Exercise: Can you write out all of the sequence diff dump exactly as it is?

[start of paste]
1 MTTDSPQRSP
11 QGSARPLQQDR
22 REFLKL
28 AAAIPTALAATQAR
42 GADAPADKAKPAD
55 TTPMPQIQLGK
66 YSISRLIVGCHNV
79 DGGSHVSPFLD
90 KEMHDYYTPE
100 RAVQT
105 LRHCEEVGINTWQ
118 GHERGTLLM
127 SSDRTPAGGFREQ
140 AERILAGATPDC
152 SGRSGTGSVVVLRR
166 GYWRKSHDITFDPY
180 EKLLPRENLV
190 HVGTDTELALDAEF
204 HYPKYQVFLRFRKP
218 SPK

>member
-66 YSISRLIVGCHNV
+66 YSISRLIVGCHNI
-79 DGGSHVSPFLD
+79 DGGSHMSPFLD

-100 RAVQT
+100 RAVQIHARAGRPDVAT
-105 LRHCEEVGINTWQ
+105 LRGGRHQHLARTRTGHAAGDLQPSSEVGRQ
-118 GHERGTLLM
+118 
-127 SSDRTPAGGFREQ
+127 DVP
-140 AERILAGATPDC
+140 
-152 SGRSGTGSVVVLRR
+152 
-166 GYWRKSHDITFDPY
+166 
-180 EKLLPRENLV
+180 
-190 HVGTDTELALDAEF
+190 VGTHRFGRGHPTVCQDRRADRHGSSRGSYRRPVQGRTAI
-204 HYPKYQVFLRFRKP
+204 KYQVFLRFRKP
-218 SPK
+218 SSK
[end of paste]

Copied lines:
1 MTTDSPQRSP
11 QGSARPLQQDR
22 REFLKL
28 AAAIPTALAATQAR
42 GADAPADKAKPAD
55 TTPMPQIQLGK
66 YSISRLIVGCHNV
79 DGGSHVSPFLD
90 KEMHDYYTPE
100 RAVQT
105 LRHCEEVGINTWQ
118 GHERGTLLM
127 SSDRTPAGGFREQ
140 AERILAGATPDC
152 SGRSGTGSVVVLRR
166 GYWRKSHDITFDPY
180 EKLLPRENLV
190 HVGTDTELALDAEF
204 HYPKYQVFLRFRKP
218 SPK

>member
-66 YSISRLIVGCHNV
+66 YSISRLIVGCHNI
-79 DGGSHVSPFLD
+79 DGGSHMSPFLD

-100 RAVQT
+100 RAVQIHARAGRPDVAT
-105 LRHCEEVGINTWQ
+105 LRGGRHQHLARTRTGHAAGDLQPSSEVGRQ
-118 GHERGTLLM
+118 
-127 SSDRTPAGGFREQ
+127 DVP
-140 AERILAGATPDC
+140 
-152 SGRSGTGSVVVLRR
+152 
-166 GYWRKSHDITFDPY
+166 
-180 EKLLPRENLV
+180 
-190 HVGTDTELALDAEF
+190 VGTHRFGRGHPTVCQDRRADRHGSSRGSYRRPVQGRTAI
-204 HYPKYQVFLRFRKP
+204 KYQVFLRFRKP
-218 SPK
+218 SSK